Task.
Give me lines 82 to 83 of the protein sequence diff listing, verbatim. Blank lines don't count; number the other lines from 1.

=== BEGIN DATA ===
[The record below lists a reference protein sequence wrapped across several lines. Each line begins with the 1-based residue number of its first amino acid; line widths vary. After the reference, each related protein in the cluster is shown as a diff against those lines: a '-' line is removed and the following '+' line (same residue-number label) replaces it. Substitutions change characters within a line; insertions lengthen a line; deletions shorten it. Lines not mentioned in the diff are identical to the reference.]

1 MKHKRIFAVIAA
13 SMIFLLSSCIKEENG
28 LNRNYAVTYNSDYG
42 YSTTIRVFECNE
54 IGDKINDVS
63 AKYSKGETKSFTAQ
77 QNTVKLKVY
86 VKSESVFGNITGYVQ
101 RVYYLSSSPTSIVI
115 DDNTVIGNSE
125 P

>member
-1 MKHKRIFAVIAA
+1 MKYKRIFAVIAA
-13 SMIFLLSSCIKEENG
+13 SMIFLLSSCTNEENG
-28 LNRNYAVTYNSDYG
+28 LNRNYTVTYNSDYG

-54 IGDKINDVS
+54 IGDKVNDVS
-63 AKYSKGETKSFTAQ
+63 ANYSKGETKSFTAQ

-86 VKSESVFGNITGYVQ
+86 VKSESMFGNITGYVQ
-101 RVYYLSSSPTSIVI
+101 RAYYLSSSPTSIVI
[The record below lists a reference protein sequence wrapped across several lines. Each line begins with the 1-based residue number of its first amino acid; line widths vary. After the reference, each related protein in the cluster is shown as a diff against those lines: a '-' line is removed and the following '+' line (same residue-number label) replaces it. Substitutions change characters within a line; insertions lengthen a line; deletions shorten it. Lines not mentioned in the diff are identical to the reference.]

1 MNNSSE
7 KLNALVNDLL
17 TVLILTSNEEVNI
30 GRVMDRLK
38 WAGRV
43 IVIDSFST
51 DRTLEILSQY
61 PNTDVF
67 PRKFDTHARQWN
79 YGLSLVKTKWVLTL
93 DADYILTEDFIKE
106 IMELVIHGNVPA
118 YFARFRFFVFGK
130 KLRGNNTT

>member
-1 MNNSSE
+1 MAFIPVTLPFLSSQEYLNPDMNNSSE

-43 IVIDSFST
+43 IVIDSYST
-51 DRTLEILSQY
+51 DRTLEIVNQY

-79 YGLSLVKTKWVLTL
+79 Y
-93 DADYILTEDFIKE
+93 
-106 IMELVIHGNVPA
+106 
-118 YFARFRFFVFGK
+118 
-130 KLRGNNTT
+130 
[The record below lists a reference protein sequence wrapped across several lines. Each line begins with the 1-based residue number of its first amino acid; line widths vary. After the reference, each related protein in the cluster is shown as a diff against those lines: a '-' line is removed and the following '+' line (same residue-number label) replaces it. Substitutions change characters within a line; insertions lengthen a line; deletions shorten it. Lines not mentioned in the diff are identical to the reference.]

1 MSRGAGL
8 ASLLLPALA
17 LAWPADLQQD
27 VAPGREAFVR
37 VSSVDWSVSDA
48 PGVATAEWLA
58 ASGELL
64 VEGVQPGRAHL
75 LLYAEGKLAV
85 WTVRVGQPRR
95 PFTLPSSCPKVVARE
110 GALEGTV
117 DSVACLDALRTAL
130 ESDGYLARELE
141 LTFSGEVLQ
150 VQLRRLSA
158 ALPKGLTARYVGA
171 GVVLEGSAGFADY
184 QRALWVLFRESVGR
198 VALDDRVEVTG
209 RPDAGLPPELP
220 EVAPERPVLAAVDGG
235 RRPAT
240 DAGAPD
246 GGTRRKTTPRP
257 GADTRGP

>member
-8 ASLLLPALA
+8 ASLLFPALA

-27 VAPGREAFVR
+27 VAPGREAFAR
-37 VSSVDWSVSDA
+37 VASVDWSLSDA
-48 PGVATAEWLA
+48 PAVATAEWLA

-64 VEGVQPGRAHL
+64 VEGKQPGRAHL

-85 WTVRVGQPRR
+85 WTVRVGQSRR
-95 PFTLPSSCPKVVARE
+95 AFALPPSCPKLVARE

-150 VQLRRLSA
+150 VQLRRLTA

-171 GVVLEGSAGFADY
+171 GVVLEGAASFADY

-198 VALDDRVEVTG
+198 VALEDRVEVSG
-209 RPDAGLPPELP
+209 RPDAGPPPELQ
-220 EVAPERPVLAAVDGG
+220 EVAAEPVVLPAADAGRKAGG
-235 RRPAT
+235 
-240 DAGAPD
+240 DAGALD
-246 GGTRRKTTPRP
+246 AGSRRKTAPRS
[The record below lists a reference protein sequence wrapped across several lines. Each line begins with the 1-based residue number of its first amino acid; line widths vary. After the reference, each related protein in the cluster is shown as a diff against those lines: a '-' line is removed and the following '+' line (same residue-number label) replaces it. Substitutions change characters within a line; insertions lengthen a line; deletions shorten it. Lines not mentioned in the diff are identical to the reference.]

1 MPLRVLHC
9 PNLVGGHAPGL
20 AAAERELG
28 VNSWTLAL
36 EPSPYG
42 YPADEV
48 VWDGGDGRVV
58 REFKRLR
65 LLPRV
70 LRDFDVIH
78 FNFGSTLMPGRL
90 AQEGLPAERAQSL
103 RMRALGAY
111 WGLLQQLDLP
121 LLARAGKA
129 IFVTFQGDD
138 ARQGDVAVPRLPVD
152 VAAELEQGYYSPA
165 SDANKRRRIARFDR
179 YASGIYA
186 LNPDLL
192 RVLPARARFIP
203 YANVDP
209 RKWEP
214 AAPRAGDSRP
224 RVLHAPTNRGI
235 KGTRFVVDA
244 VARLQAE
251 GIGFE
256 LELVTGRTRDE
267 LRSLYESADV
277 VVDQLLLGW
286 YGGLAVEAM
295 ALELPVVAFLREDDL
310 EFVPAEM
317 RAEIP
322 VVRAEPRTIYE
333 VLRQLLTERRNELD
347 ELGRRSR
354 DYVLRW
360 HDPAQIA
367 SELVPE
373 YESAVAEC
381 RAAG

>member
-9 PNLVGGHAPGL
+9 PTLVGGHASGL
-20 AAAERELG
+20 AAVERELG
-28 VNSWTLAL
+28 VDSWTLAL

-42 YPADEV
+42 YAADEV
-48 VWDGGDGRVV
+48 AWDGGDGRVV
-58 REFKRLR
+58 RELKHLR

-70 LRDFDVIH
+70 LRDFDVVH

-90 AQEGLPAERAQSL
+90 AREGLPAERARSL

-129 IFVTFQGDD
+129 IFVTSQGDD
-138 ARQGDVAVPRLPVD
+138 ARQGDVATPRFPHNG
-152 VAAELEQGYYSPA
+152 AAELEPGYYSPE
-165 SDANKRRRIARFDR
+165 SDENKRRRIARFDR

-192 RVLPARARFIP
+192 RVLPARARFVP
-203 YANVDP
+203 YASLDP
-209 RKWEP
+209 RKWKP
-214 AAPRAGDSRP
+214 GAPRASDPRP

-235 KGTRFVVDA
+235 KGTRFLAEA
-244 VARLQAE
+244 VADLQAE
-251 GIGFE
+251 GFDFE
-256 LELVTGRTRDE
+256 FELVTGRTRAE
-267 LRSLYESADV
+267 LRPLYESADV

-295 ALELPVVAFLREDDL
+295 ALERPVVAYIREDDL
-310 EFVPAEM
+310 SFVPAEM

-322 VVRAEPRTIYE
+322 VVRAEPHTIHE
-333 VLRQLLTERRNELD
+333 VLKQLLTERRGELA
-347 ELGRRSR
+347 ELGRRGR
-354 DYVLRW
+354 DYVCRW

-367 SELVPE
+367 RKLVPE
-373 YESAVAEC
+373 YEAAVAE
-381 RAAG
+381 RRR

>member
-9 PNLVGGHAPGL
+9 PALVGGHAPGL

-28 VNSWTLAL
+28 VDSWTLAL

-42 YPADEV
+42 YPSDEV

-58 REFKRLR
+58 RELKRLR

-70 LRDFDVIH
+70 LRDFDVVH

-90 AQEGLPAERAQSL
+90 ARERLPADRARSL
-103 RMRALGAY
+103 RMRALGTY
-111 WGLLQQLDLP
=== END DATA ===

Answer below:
220 EVAPERPVLAAVDGG
235 RRPAT